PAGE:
After you've created a living trust, the next logical step is to transfer ownership of your property into it. Otherwise, the trust serves no purpose – it's just an empty vessel. But trusts aren't ideal for holding all assets. They're commonly funded with real estate, but there are pros and cons involved with doing so.
The advantages of trusts are somewhat universal regardless of what assets you place into them. Both revocable and irrevocable trusts avoid the time, expense and privacy issues involved with probate. Irrevocable trusts can also help your estate avoid taxation when you die. They can shield your assets from lawsuits and creditors, and even guard your property or money against dissipation by spendthrift beneficiaries. There may seem like there's no downside to all this, but when it comes to real property, moving ownership from yourself to a trust can open the door to some problems and inconvenience.
If your house is encumbered by a mortgage, check with your lender before you transfer it to your trust. You might trigger a due on sale clause if one is included in your mortgage contract. The lender can call the entire mortgage due all at once because you technically no longer own the home. This is particularly true if you make the transfer without clearing it with the company first. Even if you're safe on this issue, if you ever want to refinance the home, your new lender may not be willing to do so if your trust holds title. You'd typically have to transfer the property back to yourself, then back to the trust after the refinance – and if you forget to transfer it back, the property doesn't enjoy any of the usual advantages of trust protection.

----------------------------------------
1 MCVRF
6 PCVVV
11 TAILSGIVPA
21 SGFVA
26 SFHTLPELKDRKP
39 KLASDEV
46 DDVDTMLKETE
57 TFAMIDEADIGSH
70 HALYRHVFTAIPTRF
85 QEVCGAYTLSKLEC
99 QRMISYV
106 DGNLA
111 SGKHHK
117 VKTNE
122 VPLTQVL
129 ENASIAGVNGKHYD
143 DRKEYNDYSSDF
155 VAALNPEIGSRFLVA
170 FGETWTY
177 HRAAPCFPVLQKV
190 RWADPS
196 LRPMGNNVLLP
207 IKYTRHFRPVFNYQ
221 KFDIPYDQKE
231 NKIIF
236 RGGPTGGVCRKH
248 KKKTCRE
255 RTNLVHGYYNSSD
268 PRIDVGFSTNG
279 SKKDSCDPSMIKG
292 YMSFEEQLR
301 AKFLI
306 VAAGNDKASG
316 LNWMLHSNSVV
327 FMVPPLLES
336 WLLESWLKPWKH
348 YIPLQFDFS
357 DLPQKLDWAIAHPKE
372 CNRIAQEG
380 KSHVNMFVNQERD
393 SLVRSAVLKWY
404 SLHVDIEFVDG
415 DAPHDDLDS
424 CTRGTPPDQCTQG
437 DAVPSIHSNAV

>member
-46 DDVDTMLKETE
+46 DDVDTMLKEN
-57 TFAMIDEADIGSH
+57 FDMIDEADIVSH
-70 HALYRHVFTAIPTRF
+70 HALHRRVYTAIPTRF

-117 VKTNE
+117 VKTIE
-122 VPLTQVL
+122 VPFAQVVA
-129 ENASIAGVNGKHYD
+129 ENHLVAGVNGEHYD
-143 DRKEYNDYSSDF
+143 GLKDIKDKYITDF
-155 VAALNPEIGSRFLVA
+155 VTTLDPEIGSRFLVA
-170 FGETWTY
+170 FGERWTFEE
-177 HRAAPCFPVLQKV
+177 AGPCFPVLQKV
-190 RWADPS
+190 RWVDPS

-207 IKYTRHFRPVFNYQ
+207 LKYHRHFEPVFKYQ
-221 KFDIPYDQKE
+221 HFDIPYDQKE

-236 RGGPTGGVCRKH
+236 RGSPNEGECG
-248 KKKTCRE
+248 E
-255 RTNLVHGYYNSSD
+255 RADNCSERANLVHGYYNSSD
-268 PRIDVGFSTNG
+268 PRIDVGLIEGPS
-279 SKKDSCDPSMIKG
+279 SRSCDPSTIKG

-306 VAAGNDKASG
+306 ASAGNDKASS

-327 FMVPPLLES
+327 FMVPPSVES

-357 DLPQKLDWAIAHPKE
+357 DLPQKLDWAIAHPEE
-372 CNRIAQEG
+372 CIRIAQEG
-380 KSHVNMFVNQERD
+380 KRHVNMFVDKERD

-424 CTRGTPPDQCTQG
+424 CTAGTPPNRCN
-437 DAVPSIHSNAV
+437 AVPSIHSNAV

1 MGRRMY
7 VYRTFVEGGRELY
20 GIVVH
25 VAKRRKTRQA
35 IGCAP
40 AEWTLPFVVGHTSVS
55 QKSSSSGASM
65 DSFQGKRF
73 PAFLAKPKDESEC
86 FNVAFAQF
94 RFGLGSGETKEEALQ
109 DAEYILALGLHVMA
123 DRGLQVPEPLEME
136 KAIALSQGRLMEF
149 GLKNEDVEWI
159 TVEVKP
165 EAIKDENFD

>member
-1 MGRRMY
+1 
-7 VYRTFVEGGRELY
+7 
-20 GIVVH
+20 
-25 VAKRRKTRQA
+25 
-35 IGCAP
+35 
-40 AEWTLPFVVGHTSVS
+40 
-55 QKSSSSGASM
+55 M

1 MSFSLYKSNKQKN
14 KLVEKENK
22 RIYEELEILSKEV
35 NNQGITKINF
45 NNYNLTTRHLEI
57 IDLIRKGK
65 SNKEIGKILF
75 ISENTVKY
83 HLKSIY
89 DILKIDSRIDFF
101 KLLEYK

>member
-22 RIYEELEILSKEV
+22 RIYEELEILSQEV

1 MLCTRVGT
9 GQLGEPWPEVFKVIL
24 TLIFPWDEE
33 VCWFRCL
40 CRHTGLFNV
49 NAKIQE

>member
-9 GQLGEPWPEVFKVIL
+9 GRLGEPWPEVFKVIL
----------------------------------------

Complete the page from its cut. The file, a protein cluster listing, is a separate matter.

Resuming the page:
Homestead Exemption Issues
If creditors are an issue for you, or if you work in a profession that leaves you vulnerable to lawsuits, you'll also want to consider your state's homestead exemption statutes. These laws put your house – or at least a portion of its value – out of reach of judgments or, in a worst-case scenario, your bankruptcy estate. When it comes to trusts, homestead laws can vary significantly from state to state. In some states, your property is only protected if you personally hold title. If you transfer ownership of your house to an irrevocable trust, however, this shouldn't be a consideration. This type of trust also shields assets from creditors, so you'd just be exchanging one form of protection for another.
The deed you use to transfer your property to your trust can present another issue. Two types of deeds can accomplish this: a warranty deed or a quitclaim deed. A warranty deed guarantees a future buyer that there are no hidden liens against your property, and that you – or your trust – actually owns it. You therefore have something to sell. A quitclaim deed makes no such representations. It simply transfers any ownership interest you might have without guaranteeing that you have an interest or that it's not encumbered by liens. A future buyer would be wary of this type of deed if your trustee finds that he must sell the house after your death. Depending on the type of deed you use to make the transfer to your trust, you could create a snarl in the process of settling your estate when you die.
Trusts can be particularly advantageous if you own real property in a state other than the one in which you live or die. If you don't transfer such property to your trust, your heirs are left with the problem of opening a probate proceeding in whatever state your house is located in. Your local probate court would not have jurisdiction. A caveat to this benefit exists, however. Your deed must conform to the laws in the state where your property is located, not in the state where you live. If you don't consult with or use an attorney in the location of your property, it's possible that your house will still be subject to probate there due to flaws in the transfer process.
- house image by Byron Moore from Fotolia.com